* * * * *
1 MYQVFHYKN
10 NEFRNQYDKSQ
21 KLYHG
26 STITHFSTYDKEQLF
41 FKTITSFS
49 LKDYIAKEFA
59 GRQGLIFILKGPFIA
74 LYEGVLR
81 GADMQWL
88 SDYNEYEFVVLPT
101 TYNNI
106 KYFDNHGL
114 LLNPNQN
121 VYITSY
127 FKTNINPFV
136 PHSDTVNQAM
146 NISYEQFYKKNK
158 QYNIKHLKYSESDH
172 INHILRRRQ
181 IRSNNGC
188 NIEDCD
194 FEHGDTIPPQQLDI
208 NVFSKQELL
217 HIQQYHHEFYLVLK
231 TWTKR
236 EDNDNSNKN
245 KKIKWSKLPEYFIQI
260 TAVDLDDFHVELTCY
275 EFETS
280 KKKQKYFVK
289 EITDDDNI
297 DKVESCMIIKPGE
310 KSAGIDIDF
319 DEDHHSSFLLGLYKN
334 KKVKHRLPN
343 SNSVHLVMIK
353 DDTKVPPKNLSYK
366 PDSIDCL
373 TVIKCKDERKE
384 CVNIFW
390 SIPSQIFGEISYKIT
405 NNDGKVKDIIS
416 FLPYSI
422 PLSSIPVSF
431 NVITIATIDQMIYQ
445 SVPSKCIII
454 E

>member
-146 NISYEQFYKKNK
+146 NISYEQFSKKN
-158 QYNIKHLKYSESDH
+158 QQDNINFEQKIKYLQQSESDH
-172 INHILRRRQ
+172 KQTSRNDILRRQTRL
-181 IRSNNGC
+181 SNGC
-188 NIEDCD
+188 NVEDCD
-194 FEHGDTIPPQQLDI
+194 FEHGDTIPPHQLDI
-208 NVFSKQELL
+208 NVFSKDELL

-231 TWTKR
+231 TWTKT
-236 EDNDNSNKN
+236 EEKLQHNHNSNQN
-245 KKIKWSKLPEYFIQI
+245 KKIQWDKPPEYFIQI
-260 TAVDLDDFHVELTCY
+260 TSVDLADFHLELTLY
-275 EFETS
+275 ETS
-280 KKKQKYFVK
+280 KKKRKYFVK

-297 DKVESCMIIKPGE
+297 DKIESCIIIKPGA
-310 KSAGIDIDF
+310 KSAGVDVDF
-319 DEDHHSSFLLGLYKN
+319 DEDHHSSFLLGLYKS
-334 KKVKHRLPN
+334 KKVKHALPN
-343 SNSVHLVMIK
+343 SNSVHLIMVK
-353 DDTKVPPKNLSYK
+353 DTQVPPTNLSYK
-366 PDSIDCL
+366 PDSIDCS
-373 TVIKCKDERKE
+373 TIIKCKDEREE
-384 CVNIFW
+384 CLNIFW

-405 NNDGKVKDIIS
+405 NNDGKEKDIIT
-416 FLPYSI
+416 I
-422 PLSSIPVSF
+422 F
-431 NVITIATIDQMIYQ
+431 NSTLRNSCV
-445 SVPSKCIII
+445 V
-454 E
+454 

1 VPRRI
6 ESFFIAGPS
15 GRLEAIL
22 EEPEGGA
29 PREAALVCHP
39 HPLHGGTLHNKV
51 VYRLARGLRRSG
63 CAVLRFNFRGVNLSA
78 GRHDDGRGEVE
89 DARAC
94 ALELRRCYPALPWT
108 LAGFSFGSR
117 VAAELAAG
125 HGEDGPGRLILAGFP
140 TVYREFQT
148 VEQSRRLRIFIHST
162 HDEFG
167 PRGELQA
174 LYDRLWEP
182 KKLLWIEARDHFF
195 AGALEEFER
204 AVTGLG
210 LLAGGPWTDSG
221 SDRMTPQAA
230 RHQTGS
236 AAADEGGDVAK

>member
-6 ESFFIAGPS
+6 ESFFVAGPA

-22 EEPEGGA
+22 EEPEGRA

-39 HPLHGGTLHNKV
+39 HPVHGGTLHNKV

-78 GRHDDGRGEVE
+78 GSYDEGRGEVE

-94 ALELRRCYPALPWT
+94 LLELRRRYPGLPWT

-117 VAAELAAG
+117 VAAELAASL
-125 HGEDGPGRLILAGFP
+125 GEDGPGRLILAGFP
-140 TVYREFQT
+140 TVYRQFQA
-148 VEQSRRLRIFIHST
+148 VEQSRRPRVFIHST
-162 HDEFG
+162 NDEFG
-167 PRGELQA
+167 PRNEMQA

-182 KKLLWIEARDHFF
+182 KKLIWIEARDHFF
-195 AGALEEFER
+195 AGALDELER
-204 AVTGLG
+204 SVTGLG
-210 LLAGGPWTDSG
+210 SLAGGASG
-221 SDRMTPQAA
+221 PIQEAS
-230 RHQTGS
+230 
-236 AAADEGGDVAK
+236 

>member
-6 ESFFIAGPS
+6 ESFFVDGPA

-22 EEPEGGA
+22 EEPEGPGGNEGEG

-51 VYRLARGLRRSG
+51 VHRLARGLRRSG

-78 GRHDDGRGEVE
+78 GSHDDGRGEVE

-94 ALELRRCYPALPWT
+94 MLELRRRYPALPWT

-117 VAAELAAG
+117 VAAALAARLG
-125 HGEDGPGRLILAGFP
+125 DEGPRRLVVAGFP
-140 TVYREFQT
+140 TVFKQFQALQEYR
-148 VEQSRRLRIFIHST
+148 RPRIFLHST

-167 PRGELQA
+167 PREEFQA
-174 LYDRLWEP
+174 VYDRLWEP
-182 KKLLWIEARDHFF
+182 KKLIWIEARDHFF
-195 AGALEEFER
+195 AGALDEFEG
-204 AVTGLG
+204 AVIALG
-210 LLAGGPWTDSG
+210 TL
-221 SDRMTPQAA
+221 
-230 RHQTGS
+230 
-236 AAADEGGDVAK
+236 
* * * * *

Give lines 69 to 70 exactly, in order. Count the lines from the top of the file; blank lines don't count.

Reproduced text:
-260 TAVDLDDFHVELTCY
+260 TSVDLADFHLELTLY